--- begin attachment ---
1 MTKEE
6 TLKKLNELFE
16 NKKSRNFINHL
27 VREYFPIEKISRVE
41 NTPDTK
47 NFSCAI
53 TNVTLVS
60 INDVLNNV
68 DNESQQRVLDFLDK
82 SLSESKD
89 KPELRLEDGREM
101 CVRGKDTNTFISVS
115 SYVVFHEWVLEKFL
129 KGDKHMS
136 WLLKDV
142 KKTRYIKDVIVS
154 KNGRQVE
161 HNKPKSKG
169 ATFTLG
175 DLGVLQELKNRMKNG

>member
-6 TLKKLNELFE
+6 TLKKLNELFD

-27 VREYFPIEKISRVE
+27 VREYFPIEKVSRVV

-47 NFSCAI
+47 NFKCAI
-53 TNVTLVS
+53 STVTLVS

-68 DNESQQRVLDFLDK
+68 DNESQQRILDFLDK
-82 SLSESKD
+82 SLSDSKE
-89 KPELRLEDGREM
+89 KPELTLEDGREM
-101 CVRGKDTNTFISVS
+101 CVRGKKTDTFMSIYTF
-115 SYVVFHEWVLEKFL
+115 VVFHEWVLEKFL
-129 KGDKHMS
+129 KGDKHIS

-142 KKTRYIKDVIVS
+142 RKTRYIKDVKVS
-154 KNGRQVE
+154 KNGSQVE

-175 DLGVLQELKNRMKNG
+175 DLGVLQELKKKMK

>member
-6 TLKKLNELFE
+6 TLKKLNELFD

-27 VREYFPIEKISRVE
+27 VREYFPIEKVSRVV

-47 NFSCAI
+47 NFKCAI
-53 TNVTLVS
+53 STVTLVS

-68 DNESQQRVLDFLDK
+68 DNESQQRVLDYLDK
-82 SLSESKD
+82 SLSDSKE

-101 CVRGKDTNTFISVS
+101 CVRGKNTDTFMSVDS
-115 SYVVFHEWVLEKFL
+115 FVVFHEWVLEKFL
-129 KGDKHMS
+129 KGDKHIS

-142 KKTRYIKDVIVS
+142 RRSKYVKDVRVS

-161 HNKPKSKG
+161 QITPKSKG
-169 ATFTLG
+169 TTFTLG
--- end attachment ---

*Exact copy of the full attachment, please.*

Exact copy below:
1 MTKEE
6 TLKKLNELFE
16 NKKSRNFINHL
27 VREYFPIEKISRVE
41 NTPDTK
47 NFSCAI
53 TNVTLVS
60 INDVLNNV
68 DNESQQRVLDFLDK
82 SLSESKD
89 KPELRLEDGREM
101 CVRGKDTNTFISVS
115 SYVVFHEWVLEKFL
129 KGDKHMS
136 WLLKDV
142 KKTRYIKDVIVS
154 KNGRQVE
161 HNKPKSKG
169 ATFTLG
175 DLGVLQELKNRMKNG

>member
-6 TLKKLNELFE
+6 TLKKLNELFD

-27 VREYFPIEKISRVE
+27 VREYFPIEKVSRVV

-47 NFSCAI
+47 NFKCAI
-53 TNVTLVS
+53 STVTLVS

-68 DNESQQRVLDFLDK
+68 DNESQQRILDFLDK
-82 SLSESKD
+82 SLSDSKE
-89 KPELRLEDGREM
+89 KPELTLEDGREM
-101 CVRGKDTNTFISVS
+101 CVRGKKTDTFMSIYTF
-115 SYVVFHEWVLEKFL
+115 VVFHEWVLEKFL
-129 KGDKHMS
+129 KGDKHIS

-142 KKTRYIKDVIVS
+142 RKTRYIKDVKVS
-154 KNGRQVE
+154 KNGSQVE

-175 DLGVLQELKNRMKNG
+175 DLGVLQELKKKMK

>member
-6 TLKKLNELFE
+6 TLKKLNELFD

-27 VREYFPIEKISRVE
+27 VREYFPIEKVSRVV

-47 NFSCAI
+47 NFKCAI
-53 TNVTLVS
+53 STVTLVS

-68 DNESQQRVLDFLDK
+68 DNESQQRVLDYLDK
-82 SLSESKD
+82 SLSDSKE

-101 CVRGKDTNTFISVS
+101 CVRGKNTDTFMSVDS
-115 SYVVFHEWVLEKFL
+115 FVVFHEWVLEKFL
-129 KGDKHMS
+129 KGDKHIS

-142 KKTRYIKDVIVS
+142 RRSKYVKDVRVS

-161 HNKPKSKG
+161 QITPKSKG
-169 ATFTLG
+169 TTFTLG